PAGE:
Sam Gatlin (Jack Webb) is the managing editor of an Los Angeles newspaper’s morning edition. We follow him and his staff through their nine-hour evening shift as they put together the morning’s paper. -30- (1959) is more of a slice of life tale than a plot-driven movie and there are various story threads throughout. The major ones include Sam Gatlin’s marriage to Peggy (Whitney Blake), the breaking news story of a young girl trapped in an L.A. sewer, a death in the family and the in-house bet to predict the gender of an Italian movie star’s unborn child.
This film was written by journalist-turned-screenwriter William Bowers, and was directed and produced by leading man Webb. Webb is best known from his role as LAPD Sgt. Joe Friday in Dragnet, which saw a few iterations including two popular TV series and a feature film in 1954. This film has various TV personalities, among them David Nelson (Ozzie and Harriet), Howard McNear (The Andy Griffith Show), Joe Flynn (McHale’s Navy), Richard Deacon (The Dick Van Dyke Show) and William Conrad (Cannon, Jake and the Fatman).
Classic film fans will also recognize Conrad as one of the two killers from the film noir The Killers (1946). In -30-, he plays foul-tempered grump Jim Bathgate, who taunts the office copy boys including the pouty faced Earl Collins (Nelson). It’s difficult to take him serious with a name like Bathgate, but his character is effective in putting the fear of God into the young staff underneath him. Richard Bakalyan plays Carl Thompson, who throughout the film gives a tour of the office to a married couple who have financial investments in the newspaper. It’s through his character that we meet some of the minor characters as well as learn about the various tasks and jobs required to keep a newspaper running. Thompson is both lovable and annoying and provides some comic relief in an otherwise dramatic film.
-30- was a box office flop. It’s slow and sentimental, which doesn’t make for an exciting movie. I enjoyed it for what it was and didn’t have any expectations. It casts a relatively sympathetic light on newspaper journalists, portraying them as hard-working and hard-nosed individuals who are very driven and often butt heads with each other but are at heart sympathetic human beings. It’s not like Billy Wilder’s cynical Ace in the Hole, which will make you weep for humanity.
There are some wonderful roles in this film. I particularly enjoyed watch Webb, Conrad and Bakalyan as well as Louise Lorimer, who plays Lady Wilson, a newspaper veteran and Gatlin’s right-hand “man.” Child actor Ronnie Dapo has a small role as Billy, a boy whose possible adoption by the Gatlin family proves to be a point of contention in the film. I immediately recognized the actor but couldn’t quite place him. It took a quick look up on IMDb to realize that Dapo also charmed audiences with his sweet face and innocences in one of my all-time favorite films, Ocean’s 11 (1960).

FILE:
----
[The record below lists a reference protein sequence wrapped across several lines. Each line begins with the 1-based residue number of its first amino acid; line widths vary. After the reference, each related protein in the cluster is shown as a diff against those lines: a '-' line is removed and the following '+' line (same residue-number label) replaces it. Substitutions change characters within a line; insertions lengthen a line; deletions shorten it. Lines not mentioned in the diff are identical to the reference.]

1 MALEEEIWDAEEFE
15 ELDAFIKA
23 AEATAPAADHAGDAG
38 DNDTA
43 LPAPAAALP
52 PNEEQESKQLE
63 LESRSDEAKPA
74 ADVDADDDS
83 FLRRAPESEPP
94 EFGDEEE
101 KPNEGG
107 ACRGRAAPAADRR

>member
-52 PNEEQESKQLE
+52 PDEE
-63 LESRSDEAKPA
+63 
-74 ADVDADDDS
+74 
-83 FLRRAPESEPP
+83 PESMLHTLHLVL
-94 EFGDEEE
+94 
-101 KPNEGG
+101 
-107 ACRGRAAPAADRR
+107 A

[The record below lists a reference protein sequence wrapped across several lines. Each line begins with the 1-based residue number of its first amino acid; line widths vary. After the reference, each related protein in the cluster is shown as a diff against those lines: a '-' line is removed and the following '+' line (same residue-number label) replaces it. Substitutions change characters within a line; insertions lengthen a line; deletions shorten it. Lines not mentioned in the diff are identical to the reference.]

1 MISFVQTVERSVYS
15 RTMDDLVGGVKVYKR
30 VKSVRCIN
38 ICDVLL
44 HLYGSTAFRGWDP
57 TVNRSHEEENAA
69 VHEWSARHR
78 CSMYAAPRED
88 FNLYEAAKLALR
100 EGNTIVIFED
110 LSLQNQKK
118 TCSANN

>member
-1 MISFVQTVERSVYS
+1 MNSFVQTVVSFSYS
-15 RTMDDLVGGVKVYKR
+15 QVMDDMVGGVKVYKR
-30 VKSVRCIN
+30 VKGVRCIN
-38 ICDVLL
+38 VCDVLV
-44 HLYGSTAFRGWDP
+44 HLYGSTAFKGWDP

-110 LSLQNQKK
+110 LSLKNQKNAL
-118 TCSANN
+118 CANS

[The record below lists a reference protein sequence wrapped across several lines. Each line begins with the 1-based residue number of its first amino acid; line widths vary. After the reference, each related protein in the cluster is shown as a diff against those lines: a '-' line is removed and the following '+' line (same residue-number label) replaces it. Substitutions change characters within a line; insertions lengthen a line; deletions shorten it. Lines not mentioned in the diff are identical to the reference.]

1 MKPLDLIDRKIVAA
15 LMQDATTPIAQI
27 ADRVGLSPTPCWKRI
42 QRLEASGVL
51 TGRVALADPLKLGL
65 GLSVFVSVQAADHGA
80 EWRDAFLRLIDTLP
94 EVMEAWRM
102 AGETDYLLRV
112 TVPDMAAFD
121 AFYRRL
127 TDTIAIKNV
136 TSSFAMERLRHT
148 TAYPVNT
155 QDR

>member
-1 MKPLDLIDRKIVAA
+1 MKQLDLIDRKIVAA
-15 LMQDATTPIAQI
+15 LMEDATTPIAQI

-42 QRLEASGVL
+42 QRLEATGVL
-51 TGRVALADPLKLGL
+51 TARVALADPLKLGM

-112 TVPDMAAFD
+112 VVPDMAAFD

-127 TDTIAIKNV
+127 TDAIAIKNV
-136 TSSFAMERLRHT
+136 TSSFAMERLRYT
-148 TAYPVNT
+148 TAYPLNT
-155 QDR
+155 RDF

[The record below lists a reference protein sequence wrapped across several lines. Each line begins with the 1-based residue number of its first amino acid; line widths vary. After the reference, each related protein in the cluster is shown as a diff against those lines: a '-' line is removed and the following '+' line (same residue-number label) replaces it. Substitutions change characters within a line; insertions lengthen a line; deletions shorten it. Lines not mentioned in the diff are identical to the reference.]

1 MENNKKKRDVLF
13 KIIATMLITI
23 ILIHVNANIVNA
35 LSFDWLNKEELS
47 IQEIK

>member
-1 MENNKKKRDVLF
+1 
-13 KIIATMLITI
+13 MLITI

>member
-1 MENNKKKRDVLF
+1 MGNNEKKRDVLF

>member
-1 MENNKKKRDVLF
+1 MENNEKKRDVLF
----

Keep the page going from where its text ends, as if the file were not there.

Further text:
The story of the young girl trapped in an L.A. sewer was inspired by the true story of a girl who fell down a well 10 years earlier. It got a lot of TV coverage in a time when TV was still very new. Those of you who were around in the 1980s might remember the story of Baby Jessica McClure, who also fell down a well and whose rescue was a media sensation. I remember as a young girl being glued to my TV screen hoping and praying that Jessica would survive the ordeal, and much to our relief she did.
The term “-30-“ is used in journalism to mark the end of a story. It’s also used in this film to mark its ending and a brief explanation of the term is given. The closing credits for -30- are very entertaining to watch. Depending on the era, a film will usually have a brief closing credit scroll or nothing at all. In -30- we get a choppy kind of boring scroll in the opening credits with a drastically different closing credit sequence. The credit is put in front of an actor or actress or an object that represents them. The variety is what makes it entertaining. We get a full on shot of David Nelson for his credit, an empty chair for Jack Webb’s, a framed portrait for Whitney Blake and the back side of William Conrad for his. It’s not perfect but I had a lot of fun watching it.
Contemporary audiences, however, will be incredibly frustrated trying to search for “-30- (1959)” online. Google will respond with the answer to a math equation!
Raquel Stecher works in book publishing by day and is a classic film enthusiast by night. She’s been writing on her movie blog Out of the Past since 2007 and spends most of her free time watching old movies and reading books about them. She lives in the Boston area, where she watches many classics on the big screens of her local repertory theaters.